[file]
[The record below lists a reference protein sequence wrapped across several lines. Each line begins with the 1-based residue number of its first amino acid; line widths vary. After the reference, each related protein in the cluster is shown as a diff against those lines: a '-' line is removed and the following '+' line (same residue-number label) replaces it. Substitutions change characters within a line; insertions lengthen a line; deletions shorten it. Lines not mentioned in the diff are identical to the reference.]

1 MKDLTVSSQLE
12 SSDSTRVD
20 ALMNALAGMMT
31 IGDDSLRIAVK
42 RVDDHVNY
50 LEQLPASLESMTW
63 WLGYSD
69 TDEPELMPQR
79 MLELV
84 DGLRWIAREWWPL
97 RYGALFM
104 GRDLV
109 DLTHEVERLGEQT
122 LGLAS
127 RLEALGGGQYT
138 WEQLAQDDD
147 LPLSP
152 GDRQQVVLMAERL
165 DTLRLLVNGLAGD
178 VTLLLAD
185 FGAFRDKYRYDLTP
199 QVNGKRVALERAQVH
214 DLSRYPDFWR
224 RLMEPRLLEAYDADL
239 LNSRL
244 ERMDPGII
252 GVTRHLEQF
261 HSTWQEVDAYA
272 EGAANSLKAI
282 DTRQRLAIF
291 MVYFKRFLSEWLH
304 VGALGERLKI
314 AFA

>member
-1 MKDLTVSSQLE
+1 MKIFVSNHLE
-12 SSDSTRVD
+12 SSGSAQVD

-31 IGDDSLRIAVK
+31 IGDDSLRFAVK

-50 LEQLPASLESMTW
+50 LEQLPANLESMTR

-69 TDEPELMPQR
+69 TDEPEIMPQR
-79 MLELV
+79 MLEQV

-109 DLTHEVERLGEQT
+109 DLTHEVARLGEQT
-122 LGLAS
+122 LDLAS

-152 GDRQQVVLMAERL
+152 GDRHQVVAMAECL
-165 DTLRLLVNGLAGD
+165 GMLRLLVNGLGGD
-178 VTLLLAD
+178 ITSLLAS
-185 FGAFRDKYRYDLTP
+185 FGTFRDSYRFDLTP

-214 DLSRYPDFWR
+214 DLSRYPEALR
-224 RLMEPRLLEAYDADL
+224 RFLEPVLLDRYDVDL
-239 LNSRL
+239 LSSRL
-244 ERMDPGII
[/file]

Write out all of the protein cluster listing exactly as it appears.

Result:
[The record below lists a reference protein sequence wrapped across several lines. Each line begins with the 1-based residue number of its first amino acid; line widths vary. After the reference, each related protein in the cluster is shown as a diff against those lines: a '-' line is removed and the following '+' line (same residue-number label) replaces it. Substitutions change characters within a line; insertions lengthen a line; deletions shorten it. Lines not mentioned in the diff are identical to the reference.]

1 MKDLTVSSQLE
12 SSDSTRVD
20 ALMNALAGMMT
31 IGDDSLRIAVK
42 RVDDHVNY
50 LEQLPASLESMTW
63 WLGYSD
69 TDEPELMPQR
79 MLELV
84 DGLRWIAREWWPL
97 RYGALFM
104 GRDLV
109 DLTHEVERLGEQT
122 LGLAS
127 RLEALGGGQYT
138 WEQLAQDDD
147 LPLSP
152 GDRQQVVLMAERL
165 DTLRLLVNGLAGD
178 VTLLLAD
185 FGAFRDKYRYDLTP
199 QVNGKRVALERAQVH
214 DLSRYPDFWR
224 RLMEPRLLEAYDADL
239 LNSRL
244 ERMDPGII
252 GVTRHLEQF
261 HSTWQEVDAYA
272 EGAANSLKAI
282 DTRQRLAIF
291 MVYFKRFLSEWLH
304 VGALGERLKI
314 AFA

>member
-1 MKDLTVSSQLE
+1 MKIFVSNHLE
-12 SSDSTRVD
+12 SSGSAQVD

-31 IGDDSLRIAVK
+31 IGDDSLRFAVK

-50 LEQLPASLESMTW
+50 LEQLPANLESMTR

-69 TDEPELMPQR
+69 TDEPEIMPQR
-79 MLELV
+79 MLEQV

-109 DLTHEVERLGEQT
+109 DLTHEVARLGEQT
-122 LGLAS
+122 LDLAS

-152 GDRQQVVLMAERL
+152 GDRHQVVAMAECL
-165 DTLRLLVNGLAGD
+165 GMLRLLVNGLGGD
-178 VTLLLAD
+178 ITSLLAS
-185 FGAFRDKYRYDLTP
+185 FGTFRDSYRFDLTP

-214 DLSRYPDFWR
+214 DLSRYPEALR
-224 RLMEPRLLEAYDADL
+224 RFLEPVLLDRYDVDL
-239 LNSRL
+239 LSSRL
-244 ERMDPGII